‘Hobbit’ unimpressive, while ‘Les Mis’ performers shine
With the Oscars just around the corner, everyone is talking about the nominees and their chances at receiving the golden statue. I watched two of the most anticipated movies of the year, “The Hobbit: An Unexpected Journey” and “Les Miserables,” to see if either of them were worth the buzz.
“The Hobbit: An Unexpected Journey,” is based on the book “The Hobbit,” the prequel to The Lord of the Rings trilogy. The film has pulled in over $250 million so far. I can only hope most of these moviegoers felt they got their money’s worth more than I did.
To be clear, I’m not the world’s biggest fan of the Lord of the Rings franchise. I have not read the books, nor do I know the story like the back of my hand. I do, however, recognize the great masterpieces that are J.R.R. Tolkien’s novels and the three LOTR films. The Hobbit sticks out like a sore thumb in this franchise: uninspiring, unimpressive and completely un-epic.
Sitting through the first half of the film was an exercise in reminding myself of the purpose of the movie. Gandalf the wizard and a band of Dwarves travel to visit an unsuspecting Bilbo Baggins in order to convince him to join them on their journey to reclaim the Lonely Mountain from Smaug the dragon. The scenes at Bilbo’s home, while humorous, are dragged out to twice their necessary length.
Though Bilbo initially scoffs at the idea of leaving his comfortable home to go on a dangerous journey, he ultimately decides to join Gandalf and the Dwarves. From there, the group must fight their way through the dangers of Middle Earth. It seemed that Gandalf could have used his powers so much more. What’s the point of embarking on such a quest with a powerful wizard if he’s only going to disappear when you need him most? I suppose it’s for the action scenes.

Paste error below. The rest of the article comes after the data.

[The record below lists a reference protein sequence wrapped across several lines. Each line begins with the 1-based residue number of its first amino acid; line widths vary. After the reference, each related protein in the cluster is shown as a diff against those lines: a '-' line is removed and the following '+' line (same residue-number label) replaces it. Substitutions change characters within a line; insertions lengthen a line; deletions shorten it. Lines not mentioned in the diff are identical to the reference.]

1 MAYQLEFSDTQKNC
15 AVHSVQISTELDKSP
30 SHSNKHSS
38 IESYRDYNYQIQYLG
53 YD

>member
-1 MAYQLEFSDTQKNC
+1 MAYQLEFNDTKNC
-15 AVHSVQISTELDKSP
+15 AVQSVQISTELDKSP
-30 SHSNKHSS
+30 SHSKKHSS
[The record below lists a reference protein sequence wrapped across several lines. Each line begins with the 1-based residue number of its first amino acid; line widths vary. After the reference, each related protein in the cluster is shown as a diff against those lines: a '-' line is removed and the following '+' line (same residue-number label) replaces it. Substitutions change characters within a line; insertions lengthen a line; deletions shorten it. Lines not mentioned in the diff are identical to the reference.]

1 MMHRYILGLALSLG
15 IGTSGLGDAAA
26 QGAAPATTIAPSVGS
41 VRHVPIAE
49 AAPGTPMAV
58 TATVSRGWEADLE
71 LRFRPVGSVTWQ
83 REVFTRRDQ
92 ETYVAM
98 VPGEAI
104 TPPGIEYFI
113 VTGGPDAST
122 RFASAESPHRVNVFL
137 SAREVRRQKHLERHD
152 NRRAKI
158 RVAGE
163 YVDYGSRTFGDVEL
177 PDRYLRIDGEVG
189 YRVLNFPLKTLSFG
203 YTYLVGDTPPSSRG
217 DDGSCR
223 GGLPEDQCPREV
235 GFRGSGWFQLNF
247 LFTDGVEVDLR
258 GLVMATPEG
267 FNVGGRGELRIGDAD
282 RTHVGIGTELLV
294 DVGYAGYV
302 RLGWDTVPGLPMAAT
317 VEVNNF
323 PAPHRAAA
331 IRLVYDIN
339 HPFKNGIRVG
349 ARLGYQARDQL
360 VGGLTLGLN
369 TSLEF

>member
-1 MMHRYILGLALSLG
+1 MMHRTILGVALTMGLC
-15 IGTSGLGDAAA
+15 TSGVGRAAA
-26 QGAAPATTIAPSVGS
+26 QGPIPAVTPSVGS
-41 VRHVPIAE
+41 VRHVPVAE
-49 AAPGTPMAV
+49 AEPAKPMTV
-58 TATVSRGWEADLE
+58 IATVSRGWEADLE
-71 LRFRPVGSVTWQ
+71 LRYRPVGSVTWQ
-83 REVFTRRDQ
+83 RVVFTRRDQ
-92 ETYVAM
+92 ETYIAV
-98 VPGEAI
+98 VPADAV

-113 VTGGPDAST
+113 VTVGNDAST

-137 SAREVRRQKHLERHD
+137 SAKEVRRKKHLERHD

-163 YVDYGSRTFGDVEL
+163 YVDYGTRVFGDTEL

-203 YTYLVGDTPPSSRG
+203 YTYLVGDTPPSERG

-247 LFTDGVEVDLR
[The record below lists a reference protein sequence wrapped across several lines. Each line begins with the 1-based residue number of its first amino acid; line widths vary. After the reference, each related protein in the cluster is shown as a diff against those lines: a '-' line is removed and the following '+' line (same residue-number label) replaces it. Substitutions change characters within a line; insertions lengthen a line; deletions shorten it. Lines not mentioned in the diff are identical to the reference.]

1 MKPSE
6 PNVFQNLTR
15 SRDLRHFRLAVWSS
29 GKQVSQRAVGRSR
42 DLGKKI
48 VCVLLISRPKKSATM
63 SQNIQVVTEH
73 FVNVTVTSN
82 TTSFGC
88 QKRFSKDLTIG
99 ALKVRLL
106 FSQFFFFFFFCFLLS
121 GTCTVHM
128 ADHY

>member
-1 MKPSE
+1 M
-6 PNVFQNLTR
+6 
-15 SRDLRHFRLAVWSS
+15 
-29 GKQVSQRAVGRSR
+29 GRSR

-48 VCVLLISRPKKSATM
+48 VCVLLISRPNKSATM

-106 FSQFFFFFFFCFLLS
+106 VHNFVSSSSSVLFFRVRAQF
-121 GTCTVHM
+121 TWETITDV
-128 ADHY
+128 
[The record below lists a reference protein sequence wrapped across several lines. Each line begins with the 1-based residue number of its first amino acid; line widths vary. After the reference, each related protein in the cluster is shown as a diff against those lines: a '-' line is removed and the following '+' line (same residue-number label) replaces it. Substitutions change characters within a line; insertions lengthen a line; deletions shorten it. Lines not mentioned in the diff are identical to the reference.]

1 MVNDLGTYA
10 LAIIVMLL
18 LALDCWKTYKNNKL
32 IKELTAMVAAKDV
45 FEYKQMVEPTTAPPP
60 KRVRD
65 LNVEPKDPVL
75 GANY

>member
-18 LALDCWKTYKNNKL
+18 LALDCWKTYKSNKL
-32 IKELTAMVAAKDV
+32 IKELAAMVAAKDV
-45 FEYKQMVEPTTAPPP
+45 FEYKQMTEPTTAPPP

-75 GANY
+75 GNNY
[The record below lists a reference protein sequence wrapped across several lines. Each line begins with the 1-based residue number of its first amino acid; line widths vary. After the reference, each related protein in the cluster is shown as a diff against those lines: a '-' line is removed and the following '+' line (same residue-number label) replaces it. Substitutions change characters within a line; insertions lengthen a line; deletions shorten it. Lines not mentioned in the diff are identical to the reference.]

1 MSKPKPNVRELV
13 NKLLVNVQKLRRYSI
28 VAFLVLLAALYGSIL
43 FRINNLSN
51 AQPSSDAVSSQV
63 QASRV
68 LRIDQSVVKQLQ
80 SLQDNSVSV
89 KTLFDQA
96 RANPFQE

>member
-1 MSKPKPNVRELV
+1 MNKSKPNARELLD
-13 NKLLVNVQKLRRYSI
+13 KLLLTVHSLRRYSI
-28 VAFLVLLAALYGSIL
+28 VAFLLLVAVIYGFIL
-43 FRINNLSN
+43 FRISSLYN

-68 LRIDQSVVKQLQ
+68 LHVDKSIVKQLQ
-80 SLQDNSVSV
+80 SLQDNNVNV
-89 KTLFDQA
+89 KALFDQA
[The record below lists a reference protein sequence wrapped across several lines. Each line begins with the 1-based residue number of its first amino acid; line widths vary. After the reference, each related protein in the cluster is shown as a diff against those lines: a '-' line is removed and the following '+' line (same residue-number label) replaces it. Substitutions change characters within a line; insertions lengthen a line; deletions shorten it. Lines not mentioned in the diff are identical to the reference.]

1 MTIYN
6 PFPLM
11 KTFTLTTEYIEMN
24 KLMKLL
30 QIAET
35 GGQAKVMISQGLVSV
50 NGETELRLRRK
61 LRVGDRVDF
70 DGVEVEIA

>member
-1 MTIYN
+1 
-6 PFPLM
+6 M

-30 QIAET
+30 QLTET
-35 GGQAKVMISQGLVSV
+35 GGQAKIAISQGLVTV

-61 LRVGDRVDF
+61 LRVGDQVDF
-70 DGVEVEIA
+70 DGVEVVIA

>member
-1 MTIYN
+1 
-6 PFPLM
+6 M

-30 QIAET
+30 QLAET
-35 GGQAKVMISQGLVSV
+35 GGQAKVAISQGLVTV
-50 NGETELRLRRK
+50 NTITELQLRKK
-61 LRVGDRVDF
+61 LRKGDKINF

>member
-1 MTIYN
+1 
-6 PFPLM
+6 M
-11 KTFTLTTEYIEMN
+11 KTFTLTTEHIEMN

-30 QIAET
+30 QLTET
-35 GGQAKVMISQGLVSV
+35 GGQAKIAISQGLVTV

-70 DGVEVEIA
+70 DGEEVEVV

The second half fares better than the first, with Bilbo coming into his own in the group and finding his courage along the way. The scenes throughout the movie are beautiful; the colors and settings are mesmerizing. The nomination for an Oscar in Best Visual Effects is well deserved.
Another highly anticipated movie nominated for several Oscars including Best Picture is “Les Miserables,” based on the book of the same name by Victor Hugo. Hugh Jackman plays Jean Valjean, a man who served many years as a slave for stealing a loaf of bread. After being released, he dedicates his soul to God, violates his parole and years later we see he has become a wealthy mayor of a town under a different name. The story is set in France during the French Revolution and follows the lives of several characters during a time of political and social upheaval.
The performances in this musical blew me away. When I say musical, I mean I probably heard about two spoken lines in the two-and-a-half hour film. The vocals were recorded live as the actors performed the scenes, rather than recording the soundtrack in a studio separately as in other movie musicals, making the performances that much more impressive.
Deeply poignant at times and funny in others, the characters stuck with me long after I left the theater. I question the existence of your soul if you don’t tear up at least once during the film, if not for the storyline, then for the sheer intensity of the solo performances, particularly the characters Fantine, Eponine and Jean Valjean.
As with “The Hobbit,” the cinematography was wonderful, as the angles and shots were kept simple despite the emotion of the scenes. I forgave some of the over-the-top costumes by reminding myself this was a musical.
Ultimately, those indifferent to the Lord of the Rings franchise will want to skip “The Hobbit.” “Les Miserables” is the film that will be worth the time and money.